Advances in Bioscience and Biotechnology
Vol.08 No.03(2017), Article ID:74756,13 pages

Comparison of Fatty Acid and Proximate Composition between Holothuria edulis and Holothuria scabra Collected from Coastal Water of Sabah, Malaysia

Sujjat Al Azad1*, Sitti Raehanah Muhamad Shaleh1, Shafiquzzaman Siddiquee2

1Borneo Marine Research Institute, University Malaysia Sabah, Kota Kinabalu, Malaysia

2Biotechnology Research Institute, University Malaysia Sabah, Kota Kinabalu, Malaysia

Copyright © 2017 by authors and Scientific Research Publishing Inc.

This work is licensed under the Creative Commons Attribution International License (CC BY 4.0).

Received: February 10, 2017; Accepted: March 14, 2017; Published: March 17, 2017


The nutritional values of different species of sea cucumber are greatly concerned because of their dietary and curative properties. In this study, two species of sea cucumber, Holothuria edulis, a low-valued noncommercial species, and Holothuria scabra, a high-valued commercial species were selected to compare its proximate composition and fatty acids. H. edulis a prevalent species in coastal water of Sabah is not commercially importance like H. scabra. Sea cucumbers were captured live from the Sabah marine habitat. All samples were immediately eviscerated, freeze-dried and stored at 4˚C in until analyzed. Silylating agent N, O-Bis(trimethylsilyl) trifluoroacetamide (BSTFA) was used to derivitization of fatty acid prior to gas chromatography-mass spectrometry (GC-MS) analysis. Proximate compositions (%), such as moisture, crude protein, crude lipids and ash were carried using standard methods. Major fatty acids in H. edulis and H. scabra were saturated fatty acid (SFA) accounted for 83.95% and 98.60%, respectively and dominated with Palmitic acids. Polyunsaturated fatty acid (PUFA), arachidonic acid of 16.05% was found only in H. edulis, but absent H. scabra. Proximate compositions (dry weight) were varied greatly within these two species. Moisture, crude protein, crude lipids and ash of 85.5%, 70.5%, 1.37% and 1.27% respectively were obtained in H. edulis. On the other hand 84.5% of moisture, 51.2% of crude protein, 0.27% of crude lipids and 4.44% of ashes were determined in H. scabra. Significantly higher protein (p < 0.05) content and detection of PUFA in H. edulis compare to H. scabra could be the choice of option for the utilization of this non commercial species as nutraceutical industry and also alternatives to reduce the pressure on heavily exploited species of H. scabra.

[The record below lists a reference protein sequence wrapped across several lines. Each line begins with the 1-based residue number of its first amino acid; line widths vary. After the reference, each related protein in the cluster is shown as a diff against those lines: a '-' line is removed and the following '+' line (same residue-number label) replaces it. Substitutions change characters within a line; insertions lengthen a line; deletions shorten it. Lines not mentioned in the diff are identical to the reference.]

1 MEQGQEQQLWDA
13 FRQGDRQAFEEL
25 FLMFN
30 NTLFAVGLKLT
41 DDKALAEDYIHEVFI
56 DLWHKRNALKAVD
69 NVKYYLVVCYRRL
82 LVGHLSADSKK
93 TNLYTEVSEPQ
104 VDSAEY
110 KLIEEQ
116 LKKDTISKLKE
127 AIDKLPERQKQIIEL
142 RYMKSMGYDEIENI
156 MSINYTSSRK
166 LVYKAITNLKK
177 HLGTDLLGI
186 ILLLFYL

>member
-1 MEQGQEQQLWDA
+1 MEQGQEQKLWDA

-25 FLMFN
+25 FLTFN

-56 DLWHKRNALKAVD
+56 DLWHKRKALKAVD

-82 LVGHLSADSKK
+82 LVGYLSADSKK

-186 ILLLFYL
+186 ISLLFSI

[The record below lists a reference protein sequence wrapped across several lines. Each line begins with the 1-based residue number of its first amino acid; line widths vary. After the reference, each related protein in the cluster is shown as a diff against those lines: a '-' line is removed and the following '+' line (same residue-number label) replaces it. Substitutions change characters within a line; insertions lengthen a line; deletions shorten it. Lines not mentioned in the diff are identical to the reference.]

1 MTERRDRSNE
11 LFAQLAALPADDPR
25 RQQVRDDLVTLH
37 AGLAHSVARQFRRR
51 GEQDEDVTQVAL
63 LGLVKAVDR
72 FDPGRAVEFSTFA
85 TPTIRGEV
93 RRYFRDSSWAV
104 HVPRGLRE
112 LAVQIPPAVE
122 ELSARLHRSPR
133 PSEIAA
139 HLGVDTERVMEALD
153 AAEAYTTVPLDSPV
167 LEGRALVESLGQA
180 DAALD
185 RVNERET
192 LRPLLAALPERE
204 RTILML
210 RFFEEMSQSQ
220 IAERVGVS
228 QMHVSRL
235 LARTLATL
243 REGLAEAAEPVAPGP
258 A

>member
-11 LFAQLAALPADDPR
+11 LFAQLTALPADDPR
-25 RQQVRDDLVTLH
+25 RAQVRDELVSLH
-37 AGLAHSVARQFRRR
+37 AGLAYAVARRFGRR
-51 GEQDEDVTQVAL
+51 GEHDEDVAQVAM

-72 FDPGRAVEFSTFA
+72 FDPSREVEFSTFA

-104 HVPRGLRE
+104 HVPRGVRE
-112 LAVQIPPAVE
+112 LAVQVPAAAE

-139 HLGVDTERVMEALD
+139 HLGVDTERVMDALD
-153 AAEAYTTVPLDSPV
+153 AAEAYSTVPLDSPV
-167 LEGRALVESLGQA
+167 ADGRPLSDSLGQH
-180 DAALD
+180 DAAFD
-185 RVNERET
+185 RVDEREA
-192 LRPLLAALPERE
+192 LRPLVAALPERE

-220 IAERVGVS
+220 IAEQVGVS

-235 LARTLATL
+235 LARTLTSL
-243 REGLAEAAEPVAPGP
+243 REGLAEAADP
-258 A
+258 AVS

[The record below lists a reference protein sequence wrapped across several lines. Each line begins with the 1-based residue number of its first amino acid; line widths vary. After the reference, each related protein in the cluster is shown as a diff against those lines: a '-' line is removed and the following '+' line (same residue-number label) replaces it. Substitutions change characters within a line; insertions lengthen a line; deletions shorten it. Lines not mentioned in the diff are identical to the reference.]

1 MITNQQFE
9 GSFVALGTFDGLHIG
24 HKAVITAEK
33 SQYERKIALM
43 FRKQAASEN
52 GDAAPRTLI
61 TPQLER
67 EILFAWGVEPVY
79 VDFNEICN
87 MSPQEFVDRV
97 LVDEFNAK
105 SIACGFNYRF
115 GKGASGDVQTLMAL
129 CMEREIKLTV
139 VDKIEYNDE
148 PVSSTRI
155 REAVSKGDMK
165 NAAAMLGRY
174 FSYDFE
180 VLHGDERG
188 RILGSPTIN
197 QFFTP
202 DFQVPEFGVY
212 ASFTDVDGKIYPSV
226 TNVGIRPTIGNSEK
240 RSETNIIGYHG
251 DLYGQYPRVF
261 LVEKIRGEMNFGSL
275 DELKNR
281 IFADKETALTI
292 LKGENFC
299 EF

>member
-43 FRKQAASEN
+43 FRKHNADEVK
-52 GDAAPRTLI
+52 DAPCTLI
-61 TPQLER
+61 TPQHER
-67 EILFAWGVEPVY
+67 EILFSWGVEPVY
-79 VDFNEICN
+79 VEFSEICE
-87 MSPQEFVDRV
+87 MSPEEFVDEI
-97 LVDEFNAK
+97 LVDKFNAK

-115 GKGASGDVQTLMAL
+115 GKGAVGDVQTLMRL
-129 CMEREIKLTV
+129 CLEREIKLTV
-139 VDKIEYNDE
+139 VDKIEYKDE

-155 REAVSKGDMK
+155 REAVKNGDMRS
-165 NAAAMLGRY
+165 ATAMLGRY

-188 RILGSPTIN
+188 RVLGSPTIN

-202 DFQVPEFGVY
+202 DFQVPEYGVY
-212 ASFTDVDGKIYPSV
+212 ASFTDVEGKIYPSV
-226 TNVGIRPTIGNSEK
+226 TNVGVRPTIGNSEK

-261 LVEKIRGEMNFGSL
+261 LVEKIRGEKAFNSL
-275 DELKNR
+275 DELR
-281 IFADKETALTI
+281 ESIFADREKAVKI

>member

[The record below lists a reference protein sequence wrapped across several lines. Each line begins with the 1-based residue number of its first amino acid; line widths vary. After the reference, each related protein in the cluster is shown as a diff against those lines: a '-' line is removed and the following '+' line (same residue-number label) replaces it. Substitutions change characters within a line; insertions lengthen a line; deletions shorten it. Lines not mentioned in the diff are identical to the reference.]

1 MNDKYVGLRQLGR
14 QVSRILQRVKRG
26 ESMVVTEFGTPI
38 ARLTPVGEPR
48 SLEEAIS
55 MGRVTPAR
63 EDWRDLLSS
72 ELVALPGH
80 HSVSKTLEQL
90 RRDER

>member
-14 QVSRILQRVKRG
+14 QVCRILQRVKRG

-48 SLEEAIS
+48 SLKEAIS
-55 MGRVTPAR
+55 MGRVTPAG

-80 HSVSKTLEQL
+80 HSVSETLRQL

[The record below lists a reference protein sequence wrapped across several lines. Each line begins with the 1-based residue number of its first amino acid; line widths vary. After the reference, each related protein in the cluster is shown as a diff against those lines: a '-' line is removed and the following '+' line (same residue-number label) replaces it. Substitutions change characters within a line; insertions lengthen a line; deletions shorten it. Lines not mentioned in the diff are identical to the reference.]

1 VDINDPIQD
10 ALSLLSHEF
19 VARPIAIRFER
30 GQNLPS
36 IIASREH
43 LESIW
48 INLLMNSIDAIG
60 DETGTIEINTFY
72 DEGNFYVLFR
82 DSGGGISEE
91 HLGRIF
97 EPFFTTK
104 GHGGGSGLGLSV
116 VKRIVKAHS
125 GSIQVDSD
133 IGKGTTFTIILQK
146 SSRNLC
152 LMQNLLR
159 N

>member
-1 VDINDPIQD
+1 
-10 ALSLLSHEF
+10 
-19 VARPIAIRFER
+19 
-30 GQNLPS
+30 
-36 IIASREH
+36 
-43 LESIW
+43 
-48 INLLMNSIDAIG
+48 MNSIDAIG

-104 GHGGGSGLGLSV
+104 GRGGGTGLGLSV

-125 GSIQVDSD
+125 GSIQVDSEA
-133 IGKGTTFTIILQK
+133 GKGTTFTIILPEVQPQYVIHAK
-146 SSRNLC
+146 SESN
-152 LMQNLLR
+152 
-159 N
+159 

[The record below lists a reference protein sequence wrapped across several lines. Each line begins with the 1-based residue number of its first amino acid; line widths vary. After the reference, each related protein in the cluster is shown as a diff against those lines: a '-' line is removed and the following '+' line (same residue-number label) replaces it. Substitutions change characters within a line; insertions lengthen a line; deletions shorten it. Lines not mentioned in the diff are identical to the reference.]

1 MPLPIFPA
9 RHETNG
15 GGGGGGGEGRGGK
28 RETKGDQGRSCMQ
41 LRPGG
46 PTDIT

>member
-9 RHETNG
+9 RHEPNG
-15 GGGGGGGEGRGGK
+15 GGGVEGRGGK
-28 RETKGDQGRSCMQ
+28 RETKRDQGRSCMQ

Fatty Acids, Proximate Composition, H. scabra and H. edulis

1. Introduction

Malaysia coastal water are preferable habitat for diversity of marine fauna and flora due to its tropical climate. Sea cucumbers are predominant and widely harvested in Sabah, Malaysia. In 2013, total of 284 tonnes sea cucumbers were harvested both commercial and natural sectors in Malaysia, out of which 292 tonnes were from Sabah [1] . Among 62 species of sea cucumbers 20 of them were commercially important species and have been recorded in coral reef area of Peninsular Malaysia and Sabah [2] . On the other hand, more than 30 species of sea cucumbers including Holothuria scabra, Thelenota ananas, Stichopus chloronotus were harvested in Philippines [3] , while in Canada and other countries in higher latitudes of the northern hemisphere mainly focused on four Cucumaria frondosa, C. japonica, Parastichopus californicus and P. parvimensis [4] . Indonesia and Philippines accounted for 47% of world’s Holothuroidea harvest [3] and most of these were from artisanal fishing. Sea cucumbers have been well recognized as a tonic and traditional medicine in Chinese and Malaysian societies for their effectiveness against hypertension, asthma, rheumatism, cuts and burns, impotence and constipation [5] . Especially for wound healing, the fatty acids of sea cucumber are crucial component for regenerative trait of this marine organism invertebrate [6] . Sea cucumber fed on sediment and detritus particles which are habited specific. The species of Holothuria atra, feeds on sediments with less micro algal biomass compared to Stichopus chloronotus, which forage on sediment patches with finer particles while Holothuria tubulosa are particularly ingesting sediment with high organic content. The proximate composition of sea cucumber varies from one species to another species due to their disparity in their seasonal variation and feeding behavior [6] .

Poly Unsaturated Fatty Acids (PUFA) were the primary fatty acid in sea cucumber of which Eicosapentaenoic acid (EPA) [7] arachidonic acid (ARA) [8] , docosaheaxanoic acid (DHA) [9] are the dominant fatty acids being reported across various studies. Mono Unsaturated Fatty Acids (MUFA) were detected in the body wall of sea cucumber [6] of which Palmitoleic acid detected as anti-inflammatory effect, anorexic and mitigation on type 2 diabetes [10] and also has potentiality for curing obesity [11] . The proximate composition and fatty acids composition vary within the species and also inhabitance of diverse marine ecosystem. Total lipids content in Malaysian sea cucumbers species viz. Holothuria scabra, H. leucospilota, H. atra and Stichopus horrens on dry matter basis was 0.72%, 1.42%, 0.99% and 1.55% respectively [12] .